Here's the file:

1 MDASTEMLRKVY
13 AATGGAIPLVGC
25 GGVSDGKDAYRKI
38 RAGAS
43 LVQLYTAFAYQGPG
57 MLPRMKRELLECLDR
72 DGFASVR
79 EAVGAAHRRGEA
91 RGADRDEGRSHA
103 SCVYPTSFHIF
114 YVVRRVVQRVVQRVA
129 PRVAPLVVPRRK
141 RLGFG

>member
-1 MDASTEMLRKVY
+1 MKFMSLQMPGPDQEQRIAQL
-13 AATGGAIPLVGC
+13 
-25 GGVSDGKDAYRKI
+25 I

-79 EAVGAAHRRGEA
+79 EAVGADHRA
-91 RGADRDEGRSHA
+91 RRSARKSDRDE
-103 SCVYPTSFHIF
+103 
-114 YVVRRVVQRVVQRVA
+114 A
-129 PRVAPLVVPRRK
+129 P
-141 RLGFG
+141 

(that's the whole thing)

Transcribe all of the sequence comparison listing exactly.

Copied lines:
1 MDASTEMLRKVY
13 AATGGAIPLVGC
25 GGVSDGKDAYRKI
38 RAGAS
43 LVQLYTAFAYQGPG
57 MLPRMKRELLECLDR
72 DGFASVR
79 EAVGAAHRRGEA
91 RGADRDEGRSHA
103 SCVYPTSFHIF
114 YVVRRVVQRVVQRVA
129 PRVAPLVVPRRK
141 RLGFG

>member
-1 MDASTEMLRKVY
+1 MKFMSLQMPGPDQEQRIAQL
-13 AATGGAIPLVGC
+13 
-25 GGVSDGKDAYRKI
+25 I

-79 EAVGAAHRRGEA
+79 EAVGADHRA
-91 RGADRDEGRSHA
+91 RRSARKSDRDE
-103 SCVYPTSFHIF
+103 
-114 YVVRRVVQRVVQRVA
+114 A
-129 PRVAPLVVPRRK
+129 P
-141 RLGFG
+141 